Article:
There’s a lot–make that A LOT!–that I have to do to get ready for Korea. One of the more fun tasks, for me anyway, is studying Korean language.
I’ve had a lot of trouble learning and retaining languages in the past. I think the main reason is that I never really put them to use. I studied Spanish in high school and my first year of college (a practical choice, living in the Southwest), but I rarely, if ever, went anywhere that people were actually using Spanish. I didn’t watch Spanish television or movies, didn’t make Spanish speaking friends, so most of the language I had acquired faded away pretty quickly.
After giving up on Spanish, I switched to Japanese–I am a geek & do enjoy an occasional anime flick, after all–but even after four years of Japanese, my competency is extremely low. Again, I had very minimal exposure to actual language use and in Japanese, I had to start even farther behind, learning whole new orthographic and phonological systems in addition to vocabulary, grammar, and pragmatics.
The primary source of my exposure to Japanese language for a while. (I did know enough to recognize when the subtitles did not match what they actually said!)
Today I know about enough Spanish to have a very slow, very basic conversation, and I can write about as well as a 1st grader, but probably with a worse vocabulary. I know enough Japanese that if I hear people speaking it, I know they’re speaking Japanese, I recognize the grammatical structures they are using (i.e. “that was definitely a question” or “that was a negative statement–as in something is NOT…”), and I recognize a handful of vocabulary words, but that’s it. I can’t even have a basic conversation at this point.
So, when I decided to live abroad, did I choose a country where I could potentially develop the language skills I started when I formally studied language in school? No! Much better to acquire completely insufficient ability in yet a 3rd language!
Which is what I’m doing now. Independently. In my spare time. (Not that I have much of it to begin with, and a lot of it has lately been spent writing for this blog.)
I know that once I am in Korea, I will be hearing and seeing the language much more, and will have to interact using it, so I will pick it up, but before I get there, I would really like to have a basic survival vocabulary.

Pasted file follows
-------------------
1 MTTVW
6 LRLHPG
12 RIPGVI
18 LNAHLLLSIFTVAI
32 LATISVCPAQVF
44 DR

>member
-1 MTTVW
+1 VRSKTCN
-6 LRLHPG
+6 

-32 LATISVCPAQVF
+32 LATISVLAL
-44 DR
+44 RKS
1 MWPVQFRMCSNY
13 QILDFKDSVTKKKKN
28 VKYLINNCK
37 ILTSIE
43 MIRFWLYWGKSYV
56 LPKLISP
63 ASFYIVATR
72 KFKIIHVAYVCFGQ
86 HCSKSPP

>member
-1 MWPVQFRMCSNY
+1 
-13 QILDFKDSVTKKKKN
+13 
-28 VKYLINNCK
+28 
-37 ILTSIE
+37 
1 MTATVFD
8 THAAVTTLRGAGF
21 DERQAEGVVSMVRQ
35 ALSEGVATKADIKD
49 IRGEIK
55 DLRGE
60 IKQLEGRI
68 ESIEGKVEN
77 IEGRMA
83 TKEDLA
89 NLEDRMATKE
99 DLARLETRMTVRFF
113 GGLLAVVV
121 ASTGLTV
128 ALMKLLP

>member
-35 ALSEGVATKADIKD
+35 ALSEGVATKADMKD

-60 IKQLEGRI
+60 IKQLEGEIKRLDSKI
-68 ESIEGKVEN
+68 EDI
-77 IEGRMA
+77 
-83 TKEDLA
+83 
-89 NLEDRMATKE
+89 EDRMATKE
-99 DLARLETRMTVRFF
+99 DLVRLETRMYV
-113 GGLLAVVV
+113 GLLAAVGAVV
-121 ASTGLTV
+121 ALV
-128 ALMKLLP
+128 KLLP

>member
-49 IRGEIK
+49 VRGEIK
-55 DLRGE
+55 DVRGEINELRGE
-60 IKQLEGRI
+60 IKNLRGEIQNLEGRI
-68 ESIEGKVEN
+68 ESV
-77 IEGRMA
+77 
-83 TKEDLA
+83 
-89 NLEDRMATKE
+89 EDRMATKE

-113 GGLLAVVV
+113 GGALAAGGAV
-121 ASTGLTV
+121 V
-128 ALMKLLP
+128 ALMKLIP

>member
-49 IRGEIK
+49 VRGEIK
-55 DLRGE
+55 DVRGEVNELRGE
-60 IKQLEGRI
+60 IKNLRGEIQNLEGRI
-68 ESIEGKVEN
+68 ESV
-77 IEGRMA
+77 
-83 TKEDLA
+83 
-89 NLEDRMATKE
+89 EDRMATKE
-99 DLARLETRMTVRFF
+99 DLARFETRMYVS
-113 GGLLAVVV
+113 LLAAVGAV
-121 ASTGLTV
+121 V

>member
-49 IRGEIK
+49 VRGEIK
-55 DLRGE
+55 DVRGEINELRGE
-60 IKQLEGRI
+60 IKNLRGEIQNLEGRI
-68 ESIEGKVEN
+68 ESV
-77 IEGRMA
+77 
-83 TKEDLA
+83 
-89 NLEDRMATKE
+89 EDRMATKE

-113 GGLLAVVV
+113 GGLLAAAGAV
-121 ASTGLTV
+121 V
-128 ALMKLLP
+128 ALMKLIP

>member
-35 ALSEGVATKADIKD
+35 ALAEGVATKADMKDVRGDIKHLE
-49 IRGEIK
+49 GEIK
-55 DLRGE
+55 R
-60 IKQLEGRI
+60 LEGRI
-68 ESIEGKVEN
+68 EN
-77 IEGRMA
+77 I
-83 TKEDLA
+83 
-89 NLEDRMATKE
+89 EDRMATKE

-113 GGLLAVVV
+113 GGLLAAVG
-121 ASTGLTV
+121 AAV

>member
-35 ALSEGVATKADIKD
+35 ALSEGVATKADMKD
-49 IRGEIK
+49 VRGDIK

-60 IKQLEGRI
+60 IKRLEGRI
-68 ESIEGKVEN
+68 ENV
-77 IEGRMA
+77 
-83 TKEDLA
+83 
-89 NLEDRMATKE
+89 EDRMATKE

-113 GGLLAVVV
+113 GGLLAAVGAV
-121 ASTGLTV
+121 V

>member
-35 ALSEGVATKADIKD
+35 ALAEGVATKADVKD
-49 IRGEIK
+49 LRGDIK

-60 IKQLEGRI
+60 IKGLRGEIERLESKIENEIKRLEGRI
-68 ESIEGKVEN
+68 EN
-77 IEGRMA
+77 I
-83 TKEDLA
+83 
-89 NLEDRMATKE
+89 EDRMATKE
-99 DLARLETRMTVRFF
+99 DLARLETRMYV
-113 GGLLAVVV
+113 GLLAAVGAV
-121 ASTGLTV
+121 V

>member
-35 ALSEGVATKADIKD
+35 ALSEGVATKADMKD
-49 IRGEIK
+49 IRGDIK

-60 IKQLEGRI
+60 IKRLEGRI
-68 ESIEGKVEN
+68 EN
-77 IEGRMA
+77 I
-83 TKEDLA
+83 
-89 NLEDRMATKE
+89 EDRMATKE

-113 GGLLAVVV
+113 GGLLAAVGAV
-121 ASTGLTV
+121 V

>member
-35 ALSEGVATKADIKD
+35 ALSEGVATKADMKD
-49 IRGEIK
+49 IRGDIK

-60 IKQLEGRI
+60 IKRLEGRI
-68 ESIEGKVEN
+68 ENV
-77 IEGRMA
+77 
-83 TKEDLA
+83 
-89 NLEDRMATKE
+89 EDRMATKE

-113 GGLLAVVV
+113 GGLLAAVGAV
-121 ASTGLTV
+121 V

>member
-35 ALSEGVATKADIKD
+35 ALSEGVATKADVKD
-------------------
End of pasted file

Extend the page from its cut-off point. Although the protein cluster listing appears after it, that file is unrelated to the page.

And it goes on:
Currently, I have a native Korean speaker as a tutor (one of the many advantages of living in a town with a great TESL/Applied Linguistics program is that you get a pretty diverse set of international students hanging around), a couple of books on basic Korean, and the internet at my disposal.
If you, like me, are trying to use the internet to learn Korean I highly recommend Korean Class 101’s YouTube channel. The website itself seems to be mostly locked unless you pay for it, but there are a ton of videos available for free on YouTube, that integrate listening, speaking, reading, and vocabulary (throw writing in there too if you choose to take notes), and that use a variety of methods to get the content across.
Here’s a great example of one of their videos–which made me really hungry when I watched it, by the way–Korean street food is amazing!!!
This is what I love about this video series:
- Important vocabulary items like the word for street food ( 분식 )1 are 1) pronounced by native speakers 2) written on the screen 3) pronounced slowly when introduced 4) visually broken into their syllables while being pronounced, allowing viewers to understand the word in a variety of ways.
- Vocabulary is put in context–the hosts discuss not only the definition of the word being used, but when and how it is used, the nuances of meaning, and so forth.
- The hosts’ mixture of English and Korean discussion related to the lesson is one that keeps me from disengaging because I don’t know what they are talking about, but that also exposes me to authentic use of Korean language
- The lesson itself is focused on an authentic conversation about a given topic. Images accompany the conversation providing further context for the interaction.
- After the main conversation of the lesson, the hosts pull important vocabulary, and teach it in more depth.
- If you don’t yet know how to read 한국어, the written Korean characters, these videos may not do you much good. However, there is another series on the Korean Class 101 channel that can help with that.
So far, this series is proving to be very engaging and good for helping me pick up the language (although I definitely need to practice more and take notes if I want things to really stick!!!)
Check back for more resource reviews once I finish my TEFL class and have a little more time to devote to intensive studying. In the mean time, if you know of any great resources for studying Korean, share them in the comments!
1-Wondering how I did that? I used a Virtual Korean Keyboard program.